The last time I saw Daniel Kitson, he sat down for over 90 minutes and talked constantly. On this occasion, he walks around for the same amount of time and speaks not a word. The starting premise is a garage filled with old junk, including countless tape recorders of all shapes and sizes which are piled up on a table at the very back of the stage. The table is in bright light throughout, but the rest of the stage is barely lit at all. Kitson then proceeds to remove the recorders one by one, match them with their accessories, carry them downstage, connect them to power and amplifiers and play the tapes on each. The recordings are of Kitson’s voice telling the stories of Thomas and Trudie, separated in time by 36 years. The characters live dull, uninteresting lives, but Kitson’s objective is to make the mundane seem significant, using richly descriptive prose and astute observations of the minutiae of everyday living. Embracing themes on the nature of memories and memorabilia, the show is often funny, but more often poignant. Kitson’s strenuous labours, working as a kind of stage technician, themselves give importance to the insignificant and this show’s unusual format, which distances the audience from the characters, produces the very weird effect of bringing us closer to them. As with other Kitson shows, it seems a little too long, but it builds to achieve an emotional power that was unexpected, so much so that I found myself crying for much of the last 20 minutes. An entertainment that is completely unique.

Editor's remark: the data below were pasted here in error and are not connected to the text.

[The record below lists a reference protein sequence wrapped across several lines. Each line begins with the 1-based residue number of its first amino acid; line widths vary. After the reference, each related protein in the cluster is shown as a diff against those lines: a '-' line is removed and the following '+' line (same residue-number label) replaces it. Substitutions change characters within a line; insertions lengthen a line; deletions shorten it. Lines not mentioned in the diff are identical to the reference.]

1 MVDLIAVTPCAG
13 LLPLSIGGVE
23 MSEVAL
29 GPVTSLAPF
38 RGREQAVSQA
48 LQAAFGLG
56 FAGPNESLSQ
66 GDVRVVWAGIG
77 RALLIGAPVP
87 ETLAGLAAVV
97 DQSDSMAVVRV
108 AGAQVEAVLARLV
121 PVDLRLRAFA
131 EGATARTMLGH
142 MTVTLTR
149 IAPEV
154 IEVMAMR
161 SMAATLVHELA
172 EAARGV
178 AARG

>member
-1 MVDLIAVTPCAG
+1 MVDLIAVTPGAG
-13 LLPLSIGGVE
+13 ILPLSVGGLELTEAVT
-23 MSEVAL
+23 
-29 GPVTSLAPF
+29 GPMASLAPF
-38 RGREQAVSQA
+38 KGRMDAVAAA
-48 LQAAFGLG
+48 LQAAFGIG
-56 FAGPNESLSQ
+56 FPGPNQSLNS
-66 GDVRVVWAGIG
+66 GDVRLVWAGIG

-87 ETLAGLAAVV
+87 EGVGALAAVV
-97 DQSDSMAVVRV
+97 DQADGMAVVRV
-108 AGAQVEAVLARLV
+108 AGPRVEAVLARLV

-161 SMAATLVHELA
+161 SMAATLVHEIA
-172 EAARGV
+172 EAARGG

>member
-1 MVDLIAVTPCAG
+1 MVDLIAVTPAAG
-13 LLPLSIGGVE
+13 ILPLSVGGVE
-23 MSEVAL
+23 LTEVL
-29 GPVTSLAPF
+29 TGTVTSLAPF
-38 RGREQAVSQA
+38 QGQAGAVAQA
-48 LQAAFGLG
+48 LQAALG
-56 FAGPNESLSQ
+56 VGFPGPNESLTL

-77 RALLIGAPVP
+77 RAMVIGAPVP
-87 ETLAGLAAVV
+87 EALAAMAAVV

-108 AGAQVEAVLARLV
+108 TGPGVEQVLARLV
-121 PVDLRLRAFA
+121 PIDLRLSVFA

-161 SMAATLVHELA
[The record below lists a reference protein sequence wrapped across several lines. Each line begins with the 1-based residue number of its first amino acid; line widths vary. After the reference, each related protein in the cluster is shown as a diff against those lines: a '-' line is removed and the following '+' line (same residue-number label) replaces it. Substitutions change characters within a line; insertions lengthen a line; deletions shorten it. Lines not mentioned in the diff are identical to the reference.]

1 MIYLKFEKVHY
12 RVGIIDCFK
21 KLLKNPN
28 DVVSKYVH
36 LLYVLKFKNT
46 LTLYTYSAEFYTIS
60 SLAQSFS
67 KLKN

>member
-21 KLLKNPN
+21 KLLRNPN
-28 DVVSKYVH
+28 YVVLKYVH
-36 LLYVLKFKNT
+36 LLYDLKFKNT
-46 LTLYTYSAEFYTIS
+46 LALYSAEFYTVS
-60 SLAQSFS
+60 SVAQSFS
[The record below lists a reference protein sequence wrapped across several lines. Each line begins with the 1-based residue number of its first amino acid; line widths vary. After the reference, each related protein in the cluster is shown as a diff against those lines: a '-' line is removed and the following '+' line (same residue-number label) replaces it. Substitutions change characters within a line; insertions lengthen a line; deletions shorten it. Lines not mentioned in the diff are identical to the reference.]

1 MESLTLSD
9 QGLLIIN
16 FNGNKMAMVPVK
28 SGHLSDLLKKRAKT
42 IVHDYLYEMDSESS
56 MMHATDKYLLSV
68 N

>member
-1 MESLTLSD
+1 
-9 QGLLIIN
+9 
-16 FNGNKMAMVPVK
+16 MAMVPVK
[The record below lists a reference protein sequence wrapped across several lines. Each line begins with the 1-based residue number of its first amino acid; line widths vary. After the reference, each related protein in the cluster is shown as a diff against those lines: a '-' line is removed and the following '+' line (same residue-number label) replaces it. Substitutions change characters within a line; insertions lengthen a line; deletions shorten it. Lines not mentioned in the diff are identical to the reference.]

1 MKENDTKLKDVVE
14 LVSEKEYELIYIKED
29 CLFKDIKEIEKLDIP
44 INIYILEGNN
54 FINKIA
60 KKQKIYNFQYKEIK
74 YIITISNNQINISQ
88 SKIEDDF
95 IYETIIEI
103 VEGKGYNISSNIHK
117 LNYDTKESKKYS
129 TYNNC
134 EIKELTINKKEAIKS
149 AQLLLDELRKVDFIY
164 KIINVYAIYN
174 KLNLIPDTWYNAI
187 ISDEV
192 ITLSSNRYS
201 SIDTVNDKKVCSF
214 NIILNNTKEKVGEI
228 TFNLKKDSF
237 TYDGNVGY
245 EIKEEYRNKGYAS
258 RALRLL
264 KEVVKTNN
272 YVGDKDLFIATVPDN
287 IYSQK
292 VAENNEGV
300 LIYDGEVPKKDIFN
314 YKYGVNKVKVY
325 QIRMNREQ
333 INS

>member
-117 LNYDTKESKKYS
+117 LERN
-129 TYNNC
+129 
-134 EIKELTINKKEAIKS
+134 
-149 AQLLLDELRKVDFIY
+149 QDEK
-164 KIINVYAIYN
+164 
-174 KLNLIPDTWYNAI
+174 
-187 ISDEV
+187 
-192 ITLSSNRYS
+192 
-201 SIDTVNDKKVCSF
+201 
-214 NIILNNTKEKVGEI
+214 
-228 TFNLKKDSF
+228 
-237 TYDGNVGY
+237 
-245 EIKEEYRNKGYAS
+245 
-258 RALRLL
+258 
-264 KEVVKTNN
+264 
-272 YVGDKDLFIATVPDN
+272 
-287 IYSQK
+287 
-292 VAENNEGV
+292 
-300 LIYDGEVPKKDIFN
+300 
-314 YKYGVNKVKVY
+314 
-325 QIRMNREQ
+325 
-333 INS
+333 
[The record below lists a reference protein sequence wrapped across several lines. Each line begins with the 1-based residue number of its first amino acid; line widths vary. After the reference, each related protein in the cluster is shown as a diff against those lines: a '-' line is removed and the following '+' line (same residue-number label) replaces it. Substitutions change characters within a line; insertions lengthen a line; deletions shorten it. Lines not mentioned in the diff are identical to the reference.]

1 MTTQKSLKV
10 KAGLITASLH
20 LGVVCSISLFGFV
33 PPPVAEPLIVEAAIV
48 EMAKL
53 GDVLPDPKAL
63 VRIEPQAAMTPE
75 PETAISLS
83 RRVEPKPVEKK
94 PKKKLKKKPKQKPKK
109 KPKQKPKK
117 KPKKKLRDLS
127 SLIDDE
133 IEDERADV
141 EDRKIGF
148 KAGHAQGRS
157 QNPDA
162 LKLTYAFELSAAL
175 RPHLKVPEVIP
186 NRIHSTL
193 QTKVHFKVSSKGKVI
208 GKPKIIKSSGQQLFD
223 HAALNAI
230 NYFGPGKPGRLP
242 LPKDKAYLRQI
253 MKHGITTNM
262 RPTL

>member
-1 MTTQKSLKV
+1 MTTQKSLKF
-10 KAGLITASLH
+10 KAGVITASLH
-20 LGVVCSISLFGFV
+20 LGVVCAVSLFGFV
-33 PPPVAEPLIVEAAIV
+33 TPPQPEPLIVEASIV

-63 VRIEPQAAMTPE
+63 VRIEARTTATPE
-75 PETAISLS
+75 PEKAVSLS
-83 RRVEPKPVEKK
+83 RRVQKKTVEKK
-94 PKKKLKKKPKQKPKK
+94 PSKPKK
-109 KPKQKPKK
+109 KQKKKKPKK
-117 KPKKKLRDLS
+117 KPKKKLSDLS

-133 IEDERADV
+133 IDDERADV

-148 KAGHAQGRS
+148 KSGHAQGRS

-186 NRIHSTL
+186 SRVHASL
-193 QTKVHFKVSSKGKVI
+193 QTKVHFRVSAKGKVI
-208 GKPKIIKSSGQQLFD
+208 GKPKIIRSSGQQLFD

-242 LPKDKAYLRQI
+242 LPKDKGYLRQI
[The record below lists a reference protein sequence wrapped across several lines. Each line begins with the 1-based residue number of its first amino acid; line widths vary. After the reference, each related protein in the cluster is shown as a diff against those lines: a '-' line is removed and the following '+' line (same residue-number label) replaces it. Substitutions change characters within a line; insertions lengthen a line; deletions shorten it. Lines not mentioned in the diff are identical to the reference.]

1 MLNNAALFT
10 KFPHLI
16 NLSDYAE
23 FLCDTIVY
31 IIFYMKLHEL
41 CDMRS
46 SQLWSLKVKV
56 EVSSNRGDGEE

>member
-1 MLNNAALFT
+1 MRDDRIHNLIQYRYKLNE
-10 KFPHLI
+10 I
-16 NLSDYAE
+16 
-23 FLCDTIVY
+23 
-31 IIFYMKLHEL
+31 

Starting in Nottingham, Headlong’s adaptation of George Orwell’s classic novel has been going the rounds for several months now, picking up almost universal critical praise on its way. Therefore, there is a temptation to emulate the story’s hero, Winston Smith, and defy conventional thought by labelling it complete and utter rubbish, deserving of an immediate place in Room 101. But that would be a lie, because this really is 100 minutes of the most electrifying theatre. In terms of set and costumes, the production remains rooted in 1940s Britain, but adaptors Robert Icke and Duncan Macmillan have extended Orwell’s dystopian vision to the modern day and a century further into the future. Their biggest challenge must have been to replicate the shock effect that the book had upon readers in the immediate post-War era for modern theatre audiences who know Big Brother as a reality television series, are used to being watched by security cameras as they walk down every street and live in a world where media manipulation dominates all areas of life. Yet shock us they do, partly because of the durability of the original work and partly because of their total mastery of theatrical skills. We are startled by visual images, changing sets, blinding light followed by total darkness, projections of images and films on to a screen above the stage; we face a constant bombardment on our senses, whilst, at the same time, a spare and faithful script is giving a rigorous workout to our brains. Every second of the running time is bleak and discomforting, but also mesmerising. In a strong ensemble, Mark Arends’ Winston is an everyman of unheroic appearance, Hara Yannas’ Julia is alluring and ambiguous and Tim Dutton’s O’Brien is a cold and efficient bureaucrat. A final word of praise to the Almeida for putting many of its rivals to shame by again producing a superb programme that is packed with fascinating information. Top marks all round.